In Drill, CDC Practices For Influenza Pandemic
Sunday, February 4, 2007
ATLANTA -- A 22-year-old Georgetown University swim team member just back from Indonesia eats dinner with his teammates but then develops a fever and doesn't accompany them to a meet in New York.
That is how a flu pandemic in the United States started.
A winter storm bears down on saltless and plowless Atlanta, closing schools and scaring commuters.
That is how it ended.
The Centers for Disease Control and Prevention held a pandemic "war game" here last week but aborted it at midnight Wednesday, halfway through its planned 24-hour run. The reason -- ironically, but perhaps not surprisingly -- was concern about public safety. CDC did not want a hundred of its most valuable employees rushing on Thursday morning over ice-slick roads to a mock disaster.
A real pandemic, which is considered inevitable, won't be stopped by weather, which in this case turned out to be mostly rain. In fact, it probably won't be stopped by anything. But public health experts believe it could be made less disastrous with practice and preparation.
For that reason, CDC's director, Julie L. Gerberding, who spent Wednesday facing nail-biting pseudo-decisions -- and made the real one to call things off -- was happy with half a pandemic.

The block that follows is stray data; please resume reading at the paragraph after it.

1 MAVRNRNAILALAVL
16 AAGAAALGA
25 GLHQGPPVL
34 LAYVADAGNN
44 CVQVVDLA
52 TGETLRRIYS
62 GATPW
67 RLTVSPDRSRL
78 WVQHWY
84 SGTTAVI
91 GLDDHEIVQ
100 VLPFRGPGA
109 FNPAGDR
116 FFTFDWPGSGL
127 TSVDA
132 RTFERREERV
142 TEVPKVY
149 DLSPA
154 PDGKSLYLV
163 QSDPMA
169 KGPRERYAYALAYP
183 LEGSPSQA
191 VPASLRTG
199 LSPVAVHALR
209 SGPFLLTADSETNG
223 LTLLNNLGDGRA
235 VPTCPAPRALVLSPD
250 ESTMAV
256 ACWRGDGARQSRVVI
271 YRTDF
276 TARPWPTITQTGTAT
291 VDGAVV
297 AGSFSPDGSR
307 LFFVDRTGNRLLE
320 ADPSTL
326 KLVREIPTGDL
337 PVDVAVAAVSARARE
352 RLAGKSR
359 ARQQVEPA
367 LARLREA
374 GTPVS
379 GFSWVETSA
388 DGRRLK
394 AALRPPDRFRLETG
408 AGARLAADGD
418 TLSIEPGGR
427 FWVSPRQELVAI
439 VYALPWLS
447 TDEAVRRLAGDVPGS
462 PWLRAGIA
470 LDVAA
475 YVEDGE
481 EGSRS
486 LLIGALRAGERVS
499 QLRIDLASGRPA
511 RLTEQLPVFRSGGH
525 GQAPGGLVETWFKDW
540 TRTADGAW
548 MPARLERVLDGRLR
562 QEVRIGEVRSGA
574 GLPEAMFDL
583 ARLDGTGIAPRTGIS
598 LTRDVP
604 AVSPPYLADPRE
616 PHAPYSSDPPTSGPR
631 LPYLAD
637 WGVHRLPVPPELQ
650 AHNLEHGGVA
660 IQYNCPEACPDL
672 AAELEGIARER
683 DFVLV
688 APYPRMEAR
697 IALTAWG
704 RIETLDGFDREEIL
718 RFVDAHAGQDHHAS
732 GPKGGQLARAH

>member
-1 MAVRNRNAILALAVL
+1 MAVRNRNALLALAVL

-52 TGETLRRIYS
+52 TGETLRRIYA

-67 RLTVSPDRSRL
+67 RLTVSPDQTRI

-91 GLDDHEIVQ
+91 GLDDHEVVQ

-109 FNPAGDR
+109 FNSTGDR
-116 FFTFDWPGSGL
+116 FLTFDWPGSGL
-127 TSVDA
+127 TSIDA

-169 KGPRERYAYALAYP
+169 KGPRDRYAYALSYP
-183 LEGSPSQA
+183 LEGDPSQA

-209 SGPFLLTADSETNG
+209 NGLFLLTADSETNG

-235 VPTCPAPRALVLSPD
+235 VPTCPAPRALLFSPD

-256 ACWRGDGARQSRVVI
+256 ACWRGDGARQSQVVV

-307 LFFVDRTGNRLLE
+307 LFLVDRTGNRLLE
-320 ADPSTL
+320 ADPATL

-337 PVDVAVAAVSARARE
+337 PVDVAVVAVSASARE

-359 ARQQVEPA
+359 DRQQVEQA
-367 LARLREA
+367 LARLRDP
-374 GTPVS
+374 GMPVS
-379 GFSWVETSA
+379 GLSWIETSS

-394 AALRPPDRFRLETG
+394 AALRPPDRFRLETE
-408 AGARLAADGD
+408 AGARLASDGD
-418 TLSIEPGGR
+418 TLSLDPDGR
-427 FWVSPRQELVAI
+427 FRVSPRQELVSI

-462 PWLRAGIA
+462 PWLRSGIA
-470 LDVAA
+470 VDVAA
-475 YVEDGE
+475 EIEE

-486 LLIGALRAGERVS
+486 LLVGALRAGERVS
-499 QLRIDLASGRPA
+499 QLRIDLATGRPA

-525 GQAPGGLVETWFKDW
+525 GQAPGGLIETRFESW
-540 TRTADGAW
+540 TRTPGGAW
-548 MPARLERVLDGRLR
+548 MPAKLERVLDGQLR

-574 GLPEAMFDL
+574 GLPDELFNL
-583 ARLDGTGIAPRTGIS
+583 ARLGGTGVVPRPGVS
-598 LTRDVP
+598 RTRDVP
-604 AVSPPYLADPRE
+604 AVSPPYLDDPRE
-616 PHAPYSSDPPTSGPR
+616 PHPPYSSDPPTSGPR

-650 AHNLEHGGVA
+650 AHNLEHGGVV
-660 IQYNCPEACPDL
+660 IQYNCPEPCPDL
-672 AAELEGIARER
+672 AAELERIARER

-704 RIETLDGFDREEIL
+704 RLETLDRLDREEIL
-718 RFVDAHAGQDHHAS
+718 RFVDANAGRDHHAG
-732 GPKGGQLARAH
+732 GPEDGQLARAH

"The long-frame view is that this was a tremendous success. We exercised, we learned and we are definitely committed to this process," she said when it was over.
The federal government is hard at work trying to ready the country for a global outbreak of a new, highly transmissible strain of influenza -- a pandemic. Such events occur at unpredictable intervals. There were three in the last century, in 1918-19, 1957 and 1968.
The H5N1 strain of avian influenza, or bird flu, has killed millions of birds and 164 people, mostly in Asia, since 2003. It does not pass from person to person efficiently. But it is highly lethal and still evolving; many experts believe it has the potential to cause a pandemic.
Last week's exercise was conducted by MPRI, an Alexandria-based consultant with a $7 million contract to help CDC plan for pandemic flu. Founded in 1987 as Military Professionals Resources Inc., the company is run principally by retired officers.
Horace G. "Pete" Taylor, a retired Army lieutenant general, led a team of 24 people who wrote the outbreak scenario, "injected" new information as the exercise ran, played the roles of non-CDC decision makers, and are now helping the agency analyze its performance. Taylor, 69, used to run war games at the Pentagon.